Returning to School as the Pandemic Draws on: Addressing Concerns, Fears and Worries
Many children and parents are eagerly anticipating returning to school in the fall. However, across the country, communities and families are challenged by the prospect of sending children back to school amidst the ongoing pandemic uncertainties. These unprecedented times have impacted us all. You and members of your community may be wondering: what should I consider when choosing to return to the classroom? How do we keep students and teachers safe? How are students coping mentally and emotionally? How can we tell when a child or teen might need help and support from a professional? How can we make sure children can access the help they need?
When considering a return to the classroom, we cannot take a “one-size-fits-all” approach. Some children may be quite resilient in the face of changes and challenges of the past year. Others may struggle with isolation or have faced overwhelming losses and economic hardships. With the extensive impacts of the pandemic, schools may face an increase in the number of students coping with anxiety and depression, even suicidality.
Maintaining the mental health and well-being of students and their families, teachers, and school stuff is critical and should be a top priority. Here are some recommended tips for families when considering a back-to-school approach this fall:
- Keep a regular daily schedule
- Set clear and consistent boundaries on class and homework schedules
- Stay connected with friends and family
- Get fresh air and exercise
- Stay informed from reliable sources
- Be mindful of how much time your children/teens spend on social media and how it impacts them
- Get creative and share your ideas with other parents
- If you feel your child/teen is struggling, reach out to your child’s school counselor or health care provider
Finally, it is important to be mentally prepared for sudden changes to happen again. This could be as simple as having conversations about how you would respond and manage if school had to be virtual again or about how you can monitor what is happening in your community or school system. Change is tough for everyone, not just students, so make sure that as a parent/caregiver that you are also taking care of yourself.
For Teachers and School Staff
The rise of mental health concerns and other distress due to this pandemic cannot be overstated. Families and school communities need to notice when a student is moving away from their typical behavior. Here’s what school staff and teachers should do when a student is showing disruptive or withdrawn behaviors that appear to be outside of that student's typical actions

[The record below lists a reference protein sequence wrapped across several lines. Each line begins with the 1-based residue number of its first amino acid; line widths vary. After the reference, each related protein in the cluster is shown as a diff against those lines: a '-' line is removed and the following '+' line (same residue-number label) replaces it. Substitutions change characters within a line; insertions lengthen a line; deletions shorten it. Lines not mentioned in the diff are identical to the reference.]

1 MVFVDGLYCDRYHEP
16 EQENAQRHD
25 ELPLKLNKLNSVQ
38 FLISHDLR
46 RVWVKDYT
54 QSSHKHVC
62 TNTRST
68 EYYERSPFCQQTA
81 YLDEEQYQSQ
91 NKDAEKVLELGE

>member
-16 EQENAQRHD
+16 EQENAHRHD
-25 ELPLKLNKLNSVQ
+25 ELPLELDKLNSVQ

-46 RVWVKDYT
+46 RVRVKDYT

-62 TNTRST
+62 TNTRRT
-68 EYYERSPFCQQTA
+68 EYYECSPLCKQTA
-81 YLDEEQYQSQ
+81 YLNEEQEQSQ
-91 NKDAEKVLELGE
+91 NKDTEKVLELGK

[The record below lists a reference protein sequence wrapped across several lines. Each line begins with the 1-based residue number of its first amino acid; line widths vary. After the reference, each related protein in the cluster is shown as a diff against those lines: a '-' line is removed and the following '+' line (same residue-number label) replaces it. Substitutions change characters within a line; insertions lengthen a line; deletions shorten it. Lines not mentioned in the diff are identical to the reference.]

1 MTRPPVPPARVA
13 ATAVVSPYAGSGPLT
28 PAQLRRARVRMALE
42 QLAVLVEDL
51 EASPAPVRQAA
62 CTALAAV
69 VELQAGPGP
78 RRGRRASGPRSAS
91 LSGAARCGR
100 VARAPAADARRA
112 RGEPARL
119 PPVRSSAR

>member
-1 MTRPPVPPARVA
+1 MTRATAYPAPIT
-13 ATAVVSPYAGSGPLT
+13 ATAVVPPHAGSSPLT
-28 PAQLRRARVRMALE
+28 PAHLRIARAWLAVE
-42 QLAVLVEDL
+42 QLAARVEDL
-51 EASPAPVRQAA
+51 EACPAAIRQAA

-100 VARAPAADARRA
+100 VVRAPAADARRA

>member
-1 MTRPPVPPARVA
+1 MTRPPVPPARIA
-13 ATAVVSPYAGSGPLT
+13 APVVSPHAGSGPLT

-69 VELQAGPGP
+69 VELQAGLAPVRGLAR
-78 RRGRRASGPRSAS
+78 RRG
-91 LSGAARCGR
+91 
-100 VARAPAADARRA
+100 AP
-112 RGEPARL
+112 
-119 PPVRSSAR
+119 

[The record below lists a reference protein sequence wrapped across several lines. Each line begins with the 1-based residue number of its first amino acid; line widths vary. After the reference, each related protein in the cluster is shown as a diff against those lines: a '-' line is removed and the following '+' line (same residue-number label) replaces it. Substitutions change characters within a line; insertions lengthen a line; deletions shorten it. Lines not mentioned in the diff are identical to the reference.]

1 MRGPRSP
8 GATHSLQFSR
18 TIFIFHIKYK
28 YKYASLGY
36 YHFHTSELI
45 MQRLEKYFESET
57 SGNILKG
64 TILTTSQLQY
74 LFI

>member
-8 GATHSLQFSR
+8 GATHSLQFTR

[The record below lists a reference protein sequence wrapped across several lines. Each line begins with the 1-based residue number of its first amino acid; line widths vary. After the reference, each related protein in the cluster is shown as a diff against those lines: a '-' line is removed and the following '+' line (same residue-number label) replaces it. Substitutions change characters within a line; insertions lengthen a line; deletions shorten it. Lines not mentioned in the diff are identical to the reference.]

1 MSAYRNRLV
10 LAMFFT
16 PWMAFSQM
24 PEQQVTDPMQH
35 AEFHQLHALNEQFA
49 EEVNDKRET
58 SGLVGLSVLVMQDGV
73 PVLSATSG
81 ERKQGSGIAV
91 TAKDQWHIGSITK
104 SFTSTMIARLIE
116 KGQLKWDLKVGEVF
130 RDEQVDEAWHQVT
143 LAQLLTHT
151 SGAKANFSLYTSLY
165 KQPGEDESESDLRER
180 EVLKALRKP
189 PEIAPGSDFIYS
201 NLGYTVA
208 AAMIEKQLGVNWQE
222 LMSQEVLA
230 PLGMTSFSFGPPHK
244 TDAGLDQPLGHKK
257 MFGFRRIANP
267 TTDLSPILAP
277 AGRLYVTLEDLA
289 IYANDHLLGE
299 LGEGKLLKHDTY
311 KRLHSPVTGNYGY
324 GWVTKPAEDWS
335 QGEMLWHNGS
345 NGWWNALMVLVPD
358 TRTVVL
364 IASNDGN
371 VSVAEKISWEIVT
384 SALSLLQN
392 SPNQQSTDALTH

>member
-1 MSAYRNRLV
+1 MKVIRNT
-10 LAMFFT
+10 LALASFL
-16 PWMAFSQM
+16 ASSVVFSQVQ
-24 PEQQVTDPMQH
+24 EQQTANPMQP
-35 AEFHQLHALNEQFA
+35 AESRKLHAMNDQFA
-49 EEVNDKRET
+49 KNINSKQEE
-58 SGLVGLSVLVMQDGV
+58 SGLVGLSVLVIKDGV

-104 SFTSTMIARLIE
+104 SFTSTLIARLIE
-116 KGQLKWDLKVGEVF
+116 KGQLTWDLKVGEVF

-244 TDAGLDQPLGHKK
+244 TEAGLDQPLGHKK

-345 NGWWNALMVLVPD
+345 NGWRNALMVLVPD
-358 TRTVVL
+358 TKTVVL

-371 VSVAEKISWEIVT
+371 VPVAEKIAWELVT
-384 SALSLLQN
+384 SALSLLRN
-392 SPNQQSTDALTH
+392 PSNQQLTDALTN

- Reach out to the student and ask what has happened
- Start a conversation with the student to check-in/li>
- Show you care
- Assess for safety and ask “are you thinking of ending your life?”/li>
- Determine if further support is needed for the student
- If further support is needed, then you need to act on it, through school or community resources.
- National Suicide Prevention Lifeline
- Crisis Textline
Training for Schools from the APA Foundation
The American Psychiatric Association Foundation provides training for schools on how to support students’ mental health and well-being. For more information on the Foundations’ Notice. Talk. Act. at School program, visit apafdn.org/schools.
CDC Guidance for K-12 Schools
- Students benefit from in-person learning, and safely returning to in-person instruction in the fall 2021 is a priority.
- Vaccination is the leading public health prevention strategy to end the COVID-19 pandemic.
- Due to the circulating and highly contagious Delta variant, CDC recommends universal indoor masking by all students (age 2 and older), staff, teachers, and visitors to K-12 schools, regardless of vaccination status.
- Students, teachers, and staff should stay home when they have signs of any infectious illness and be referred to their healthcare provider for testing and care.
Important Note: This is only a partial list. See the full, updated CDC K-12 Guidance here.
By Christopher Chun-Seeley, M.S.W., APA Foundation, and Rana Elmaghraby, M.D.